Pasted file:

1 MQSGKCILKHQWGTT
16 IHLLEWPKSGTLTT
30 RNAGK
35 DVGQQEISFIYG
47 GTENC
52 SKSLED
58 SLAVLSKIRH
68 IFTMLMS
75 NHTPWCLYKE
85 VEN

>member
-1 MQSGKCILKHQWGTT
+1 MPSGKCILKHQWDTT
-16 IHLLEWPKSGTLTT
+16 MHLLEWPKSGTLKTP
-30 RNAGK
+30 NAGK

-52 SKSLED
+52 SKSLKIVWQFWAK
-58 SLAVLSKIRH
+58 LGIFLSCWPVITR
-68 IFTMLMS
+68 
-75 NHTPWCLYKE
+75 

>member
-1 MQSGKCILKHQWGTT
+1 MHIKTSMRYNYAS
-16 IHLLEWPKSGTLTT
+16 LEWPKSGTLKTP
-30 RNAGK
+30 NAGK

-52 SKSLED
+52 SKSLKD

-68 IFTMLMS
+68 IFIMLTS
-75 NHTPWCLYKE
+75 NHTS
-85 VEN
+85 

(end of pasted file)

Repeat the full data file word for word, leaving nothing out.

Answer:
1 MQSGKCILKHQWGTT
16 IHLLEWPKSGTLTT
30 RNAGK
35 DVGQQEISFIYG
47 GTENC
52 SKSLED
58 SLAVLSKIRH
68 IFTMLMS
75 NHTPWCLYKE
85 VEN

>member
-1 MQSGKCILKHQWGTT
+1 MPSGKCILKHQWDTT
-16 IHLLEWPKSGTLTT
+16 MHLLEWPKSGTLKTP
-30 RNAGK
+30 NAGK

-52 SKSLED
+52 SKSLKIVWQFWAK
-58 SLAVLSKIRH
+58 LGIFLSCWPVITR
-68 IFTMLMS
+68 
-75 NHTPWCLYKE
+75 

>member
-1 MQSGKCILKHQWGTT
+1 MHIKTSMRYNYAS
-16 IHLLEWPKSGTLTT
+16 LEWPKSGTLKTP
-30 RNAGK
+30 NAGK

-52 SKSLED
+52 SKSLKD

-68 IFTMLMS
+68 IFIMLTS
-75 NHTPWCLYKE
+75 NHTS
-85 VEN
+85 